Library (.NET) or Windows Control Library (.NET)), the IDE sets the /MT(d)
compiler switch (statically linked multithreaded C runtime library) by
default. This is fine with me, as it relieves me from having to
redistribute MSVCR71(D).DLL with my application.

However, as soon as a single runtime library function is used in my DLL's
code, the linker complains:

error LNK2019: unresolved external symbol _main referenced in
function _mainCRTStartup

main? In a DLL? Sure enough, the error goes away when I change /MT(d) to
/MD(d), but then I have to redistribute MSVCR71(D).DLL and risk all kinds
of version troubles.

I must say that information on this issue both on MSDN and the entire
Internet is rather poor. There is no indication that DLLs *require* /MD(d)
(my understanding is that the D refers to the runtime library, not the
client assembly, being a DLL), yet building them with /MT(d) doesn't work.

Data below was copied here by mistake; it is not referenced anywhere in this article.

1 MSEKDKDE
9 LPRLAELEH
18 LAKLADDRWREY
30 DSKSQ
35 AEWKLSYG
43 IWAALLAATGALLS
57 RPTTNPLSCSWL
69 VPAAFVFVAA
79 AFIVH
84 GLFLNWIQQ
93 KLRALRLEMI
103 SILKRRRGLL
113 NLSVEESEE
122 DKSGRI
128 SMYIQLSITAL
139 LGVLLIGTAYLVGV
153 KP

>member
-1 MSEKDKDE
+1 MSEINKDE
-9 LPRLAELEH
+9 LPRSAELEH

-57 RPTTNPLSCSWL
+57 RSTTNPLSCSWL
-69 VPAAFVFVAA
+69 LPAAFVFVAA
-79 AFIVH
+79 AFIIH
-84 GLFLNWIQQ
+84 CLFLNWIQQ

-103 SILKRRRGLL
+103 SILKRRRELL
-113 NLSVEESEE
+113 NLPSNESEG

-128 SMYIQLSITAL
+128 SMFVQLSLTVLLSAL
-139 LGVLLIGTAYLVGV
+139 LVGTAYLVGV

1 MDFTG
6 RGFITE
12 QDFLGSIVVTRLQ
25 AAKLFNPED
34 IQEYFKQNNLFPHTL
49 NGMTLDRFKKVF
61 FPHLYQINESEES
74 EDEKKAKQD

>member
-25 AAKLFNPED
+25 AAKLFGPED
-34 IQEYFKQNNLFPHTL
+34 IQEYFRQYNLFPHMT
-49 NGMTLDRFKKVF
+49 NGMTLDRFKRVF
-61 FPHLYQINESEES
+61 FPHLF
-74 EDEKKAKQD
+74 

But why does the IDE set the latter option by default? Do I really have to
add a dummy main() function to my DLL when using /MT(d)? Or have I missed
something?
--
Gerhard Menzl

Humans may reply by replacing the obviously faked part of my e-mail
address with "kapsch".

Nov 17 '05 #2

P: n/a
Nikola Dudar [MSFT] wrote:
The "The Managed C++ Wrapper Library" chapter of this paper
http://www.codeguru.com/Cpp/Cpp/cpp_...cle.php/c6867/
contains instructions that you may find useful. Give it a try and let me
know if that solves your problem.


Thank you very much for the link. This article, and the article
"Converting Managed Extensions for C++ Projects from Pure Intermediate
Language to Mixed Mode" in the Visual C++ documentation which I
discovered after browsing the former, shed some light on the matter, but
they do not really provide a satisfactory answer. The compiler switches
/MT(d), /MD(d) etc. aren't even mentioned; it simply says "use
msvcrt.lib" (which is implicit with /MD), and it doesn't mention the
debug version.

The mentioned articles also suggest adding __DllMainCRTStartup@12 to the
Force Symbol References property, but the linker complains about the